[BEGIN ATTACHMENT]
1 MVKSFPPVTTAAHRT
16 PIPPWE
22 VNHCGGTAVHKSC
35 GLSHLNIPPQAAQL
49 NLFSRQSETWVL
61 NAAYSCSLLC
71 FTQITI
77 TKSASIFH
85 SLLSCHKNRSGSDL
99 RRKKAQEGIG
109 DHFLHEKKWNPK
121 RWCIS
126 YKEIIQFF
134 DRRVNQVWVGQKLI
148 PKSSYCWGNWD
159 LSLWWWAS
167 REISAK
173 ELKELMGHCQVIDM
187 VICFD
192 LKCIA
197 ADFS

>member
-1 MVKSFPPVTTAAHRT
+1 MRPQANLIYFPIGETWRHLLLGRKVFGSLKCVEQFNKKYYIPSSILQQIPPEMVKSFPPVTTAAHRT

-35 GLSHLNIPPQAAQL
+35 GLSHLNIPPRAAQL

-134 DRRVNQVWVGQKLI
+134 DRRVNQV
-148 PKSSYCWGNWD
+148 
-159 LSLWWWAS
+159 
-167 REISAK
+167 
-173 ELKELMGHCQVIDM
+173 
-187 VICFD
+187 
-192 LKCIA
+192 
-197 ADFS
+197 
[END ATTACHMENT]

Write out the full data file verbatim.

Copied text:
1 MVKSFPPVTTAAHRT
16 PIPPWE
22 VNHCGGTAVHKSC
35 GLSHLNIPPQAAQL
49 NLFSRQSETWVL
61 NAAYSCSLLC
71 FTQITI
77 TKSASIFH
85 SLLSCHKNRSGSDL
99 RRKKAQEGIG
109 DHFLHEKKWNPK
121 RWCIS
126 YKEIIQFF
134 DRRVNQVWVGQKLI
148 PKSSYCWGNWD
159 LSLWWWAS
167 REISAK
173 ELKELMGHCQVIDM
187 VICFD
192 LKCIA
197 ADFS

>member
-1 MVKSFPPVTTAAHRT
+1 MRPQANLIYFPIGETWRHLLLGRKVFGSLKCVEQFNKKYYIPSSILQQIPPEMVKSFPPVTTAAHRT

-35 GLSHLNIPPQAAQL
+35 GLSHLNIPPRAAQL

-134 DRRVNQVWVGQKLI
+134 DRRVNQV
-148 PKSSYCWGNWD
+148 
-159 LSLWWWAS
+159 
-167 REISAK
+167 
-173 ELKELMGHCQVIDM
+173 
-187 VICFD
+187 
-192 LKCIA
+192 
-197 ADFS
+197 